MI weekly selection #454

Chromosome study hints at early evolution of animals

Chromosome changes that took place about 800 million years ago have been examined and used to find genes that may have been present in the earliest moments of animal life. Researchers viewed genomes at the chromosome level to study what they call genome tectonics to find nearly 30 gene blocks that were still identifiable as they went through divisions and animals evolved.

Quanta Magazine

Arctic fires’ effects on permafrost

Scientists studying permafrost and Arctic wildfires have found that fires can stimulate the creation of a land formation known as thermokarst for as much as 80 years after a blaze occurs. They reviewed high-resolution images of the Noatak National Preserve in Alaska and found that fires and climate change increased thermokarst formation by 60% from 1950 to 2015.


A potential cure for leukemia

Carl June and Joseph Melenhorst, immunologists from the University of Pennsylvania, treated Doug Olson in 2010 for leukemia using an experimental chimeric antigen receptor T-cell therapy, and after 10 years, Olson has remained cancer-free, together with another trial participant. “We can now conclude that CAR-T cells can actually cure patients, based on these results,” said June.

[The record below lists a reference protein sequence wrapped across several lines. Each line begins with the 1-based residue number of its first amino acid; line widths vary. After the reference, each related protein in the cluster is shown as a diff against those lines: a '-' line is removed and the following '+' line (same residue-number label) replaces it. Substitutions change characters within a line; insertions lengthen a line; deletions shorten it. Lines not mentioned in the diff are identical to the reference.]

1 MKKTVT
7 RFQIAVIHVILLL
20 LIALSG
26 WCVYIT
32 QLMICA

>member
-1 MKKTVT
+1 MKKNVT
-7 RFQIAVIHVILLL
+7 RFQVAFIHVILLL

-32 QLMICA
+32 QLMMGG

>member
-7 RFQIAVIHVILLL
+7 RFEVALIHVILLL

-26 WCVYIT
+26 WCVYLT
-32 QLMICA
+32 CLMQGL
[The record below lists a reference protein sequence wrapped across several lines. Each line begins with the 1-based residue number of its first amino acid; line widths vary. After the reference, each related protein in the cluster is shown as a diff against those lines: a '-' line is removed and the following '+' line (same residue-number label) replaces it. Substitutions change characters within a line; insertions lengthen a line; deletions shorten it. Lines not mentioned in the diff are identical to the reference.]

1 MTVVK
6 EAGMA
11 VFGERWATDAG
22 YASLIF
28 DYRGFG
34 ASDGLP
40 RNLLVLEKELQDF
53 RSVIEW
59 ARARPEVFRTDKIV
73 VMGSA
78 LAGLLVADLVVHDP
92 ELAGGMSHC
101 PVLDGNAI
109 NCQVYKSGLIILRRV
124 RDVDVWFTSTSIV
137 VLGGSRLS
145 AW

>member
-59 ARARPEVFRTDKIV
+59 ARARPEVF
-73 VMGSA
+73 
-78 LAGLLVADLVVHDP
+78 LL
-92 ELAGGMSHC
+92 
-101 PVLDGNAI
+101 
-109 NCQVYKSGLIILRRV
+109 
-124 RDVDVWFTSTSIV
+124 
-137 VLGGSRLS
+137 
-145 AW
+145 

Associated Press

Iron buildup in brain linked to cognitive decline

Researchers found that older mice had higher levels of hepcidin in the cerebral cortex, the increased production of which leads to a reduced activity of ferroportin, which increases iron levels in areas of the brain that are related to cognition. Elevated cortical iron levels have been linked to Alzheimer’s disease, and study senior author Hossein Ardehali said the next step is to investigate if an iron chelator can restore normal iron metabolism.

New Atlas

Ancient spines on posts may have been warning to looters

Human spines displayed on 192 posts at a burial site in Peru dating back about 500 years may have served as a warning by indigenous people to European grave looters. Vertebrae belonged to both adults and juveniles, and weren’t placed on the posts in anatomical order, though each spike’s vertebrae belonged to one individual.


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